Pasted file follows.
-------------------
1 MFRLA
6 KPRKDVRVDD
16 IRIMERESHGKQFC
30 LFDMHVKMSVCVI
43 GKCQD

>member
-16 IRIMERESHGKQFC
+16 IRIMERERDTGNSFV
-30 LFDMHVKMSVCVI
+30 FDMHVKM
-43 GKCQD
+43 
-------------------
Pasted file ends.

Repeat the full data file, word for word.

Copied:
1 MFRLA
6 KPRKDVRVDD
16 IRIMERESHGKQFC
30 LFDMHVKMSVCVI
43 GKCQD

>member
-16 IRIMERESHGKQFC
+16 IRIMERERDTGNSFV
-30 LFDMHVKMSVCVI
+30 FDMHVKM
-43 GKCQD
+43 